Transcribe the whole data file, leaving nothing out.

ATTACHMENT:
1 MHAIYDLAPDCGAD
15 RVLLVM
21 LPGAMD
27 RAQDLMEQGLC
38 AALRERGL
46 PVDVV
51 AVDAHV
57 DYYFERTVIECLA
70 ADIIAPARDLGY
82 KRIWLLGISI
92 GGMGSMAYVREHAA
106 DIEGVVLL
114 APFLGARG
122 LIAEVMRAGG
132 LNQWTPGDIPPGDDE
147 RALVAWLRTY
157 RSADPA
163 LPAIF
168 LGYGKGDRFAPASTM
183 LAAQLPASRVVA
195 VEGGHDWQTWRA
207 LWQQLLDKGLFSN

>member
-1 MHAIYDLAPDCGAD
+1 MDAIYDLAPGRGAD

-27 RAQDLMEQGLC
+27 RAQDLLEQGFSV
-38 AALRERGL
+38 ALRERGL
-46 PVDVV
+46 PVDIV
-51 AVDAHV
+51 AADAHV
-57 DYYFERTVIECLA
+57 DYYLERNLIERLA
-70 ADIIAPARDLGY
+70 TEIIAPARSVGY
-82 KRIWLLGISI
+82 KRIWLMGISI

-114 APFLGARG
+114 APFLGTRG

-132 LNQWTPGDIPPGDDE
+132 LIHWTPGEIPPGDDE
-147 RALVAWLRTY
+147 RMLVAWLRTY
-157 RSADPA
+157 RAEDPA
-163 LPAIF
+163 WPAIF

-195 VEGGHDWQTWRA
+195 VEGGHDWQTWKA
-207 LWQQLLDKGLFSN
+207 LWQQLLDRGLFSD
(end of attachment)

1 MHAIYDLAPDCGAD
15 RVLLVM
21 LPGAMD
27 RAQDLMEQGLC
38 AALRERGL
46 PVDVV
51 AVDAHV
57 DYYFERTVIECLA
70 ADIIAPARDLGY
82 KRIWLLGISI
92 GGMGSMAYVREHAA
106 DIEGVVLL
114 APFLGARG
122 LIAEVMRAGG
132 LNQWTPGDIPPGDDE
147 RALVAWLRTY
157 RSADPA
163 LPAIF
168 LGYGKGDRFAPASTM
183 LAAQLPASRVVA
195 VEGGHDWQTWRA
207 LWQQLLDKGLFSN

>member
-1 MHAIYDLAPDCGAD
+1 MDAIYDLAPGRGAD

-27 RAQDLMEQGLC
+27 RAQDLLEQGFSV
-38 AALRERGL
+38 ALRERGL
-46 PVDVV
+46 PVDIV
-51 AVDAHV
+51 AADAHV
-57 DYYFERTVIECLA
+57 DYYLERNLIERLA
-70 ADIIAPARDLGY
+70 TEIIAPARSVGY
-82 KRIWLLGISI
+82 KRIWLMGISI

-114 APFLGARG
+114 APFLGTRG

-132 LNQWTPGDIPPGDDE
+132 LIHWTPGEIPPGDDE
-147 RALVAWLRTY
+147 RMLVAWLRTY
-157 RSADPA
+157 RAEDPA
-163 LPAIF
+163 WPAIF

-195 VEGGHDWQTWRA
+195 VEGGHDWQTWKA
-207 LWQQLLDKGLFSN
+207 LWQQLLDRGLFSD